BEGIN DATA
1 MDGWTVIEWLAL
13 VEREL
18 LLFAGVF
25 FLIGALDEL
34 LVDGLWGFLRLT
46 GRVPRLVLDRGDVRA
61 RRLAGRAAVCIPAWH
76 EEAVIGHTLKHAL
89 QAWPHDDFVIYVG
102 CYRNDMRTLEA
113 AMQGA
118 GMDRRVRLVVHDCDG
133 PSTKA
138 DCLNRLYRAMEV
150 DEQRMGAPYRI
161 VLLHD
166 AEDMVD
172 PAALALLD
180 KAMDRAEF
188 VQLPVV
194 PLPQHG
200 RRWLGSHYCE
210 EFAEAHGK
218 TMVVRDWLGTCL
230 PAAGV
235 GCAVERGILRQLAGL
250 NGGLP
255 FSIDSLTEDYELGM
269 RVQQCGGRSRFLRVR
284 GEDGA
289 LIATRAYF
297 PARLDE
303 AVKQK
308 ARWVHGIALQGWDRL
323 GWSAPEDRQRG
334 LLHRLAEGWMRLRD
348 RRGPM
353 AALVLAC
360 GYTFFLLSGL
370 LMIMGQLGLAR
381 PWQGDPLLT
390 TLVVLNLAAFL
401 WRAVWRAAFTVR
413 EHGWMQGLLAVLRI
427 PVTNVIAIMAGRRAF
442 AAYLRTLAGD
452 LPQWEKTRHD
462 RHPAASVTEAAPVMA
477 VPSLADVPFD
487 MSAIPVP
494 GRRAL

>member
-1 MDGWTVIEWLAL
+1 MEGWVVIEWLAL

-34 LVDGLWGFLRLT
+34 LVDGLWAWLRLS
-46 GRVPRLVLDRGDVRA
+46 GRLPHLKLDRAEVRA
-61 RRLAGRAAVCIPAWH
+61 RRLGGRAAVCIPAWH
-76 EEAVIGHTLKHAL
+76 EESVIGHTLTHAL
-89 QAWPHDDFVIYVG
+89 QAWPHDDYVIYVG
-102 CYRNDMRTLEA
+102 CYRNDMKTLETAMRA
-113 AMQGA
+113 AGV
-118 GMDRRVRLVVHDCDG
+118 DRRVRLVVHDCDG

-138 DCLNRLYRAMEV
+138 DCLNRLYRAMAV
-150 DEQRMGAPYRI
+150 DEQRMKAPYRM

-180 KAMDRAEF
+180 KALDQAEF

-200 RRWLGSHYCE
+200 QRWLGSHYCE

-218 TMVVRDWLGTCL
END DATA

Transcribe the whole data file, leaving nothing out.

1 MDGWTVIEWLAL
13 VEREL
18 LLFAGVF
25 FLIGALDEL
34 LVDGLWGFLRLT
46 GRVPRLVLDRGDVRA
61 RRLAGRAAVCIPAWH
76 EEAVIGHTLKHAL
89 QAWPHDDFVIYVG
102 CYRNDMRTLEA
113 AMQGA
118 GMDRRVRLVVHDCDG
133 PSTKA
138 DCLNRLYRAMEV
150 DEQRMGAPYRI
161 VLLHD
166 AEDMVD
172 PAALALLD
180 KAMDRAEF
188 VQLPVV
194 PLPQHG
200 RRWLGSHYCE
210 EFAEAHGK
218 TMVVRDWLGTCL
230 PAAGV
235 GCAVERGILRQLAGL
250 NGGLP
255 FSIDSLTEDYELGM
269 RVQQCGGRSRFLRVR
284 GEDGA
289 LIATRAYF
297 PARLDE
303 AVKQK
308 ARWVHGIALQGWDRL
323 GWSAPEDRQRG
334 LLHRLAEGWMRLRD
348 RRGPM
353 AALVLAC
360 GYTFFLLSGL
370 LMIMGQLGLAR
381 PWQGDPLLT
390 TLVVLNLAAFL
401 WRAVWRAAFTVR
413 EHGWMQGLLAVLRI
427 PVTNVIAIMAGRRAF
442 AAYLRTLAGD
452 LPQWEKTRHD
462 RHPAASVTEAAPVMA
477 VPSLADVPFD
487 MSAIPVP
494 GRRAL

>member
-1 MDGWTVIEWLAL
+1 MEGWVVIEWLAL

-34 LVDGLWGFLRLT
+34 LVDGLWAWLRLS
-46 GRVPRLVLDRGDVRA
+46 GRLPHLKLDRAEVRA
-61 RRLAGRAAVCIPAWH
+61 RRLGGRAAVCIPAWH
-76 EEAVIGHTLKHAL
+76 EESVIGHTLTHAL
-89 QAWPHDDFVIYVG
+89 QAWPHDDYVIYVG
-102 CYRNDMRTLEA
+102 CYRNDMKTLETAMRA
-113 AMQGA
+113 AGV
-118 GMDRRVRLVVHDCDG
+118 DRRVRLVVHDCDG

-138 DCLNRLYRAMEV
+138 DCLNRLYRAMAV
-150 DEQRMGAPYRI
+150 DEQRMKAPYRM

-180 KAMDRAEF
+180 KALDQAEF

-200 RRWLGSHYCE
+200 QRWLGSHYCE

-218 TMVVRDWLGTCL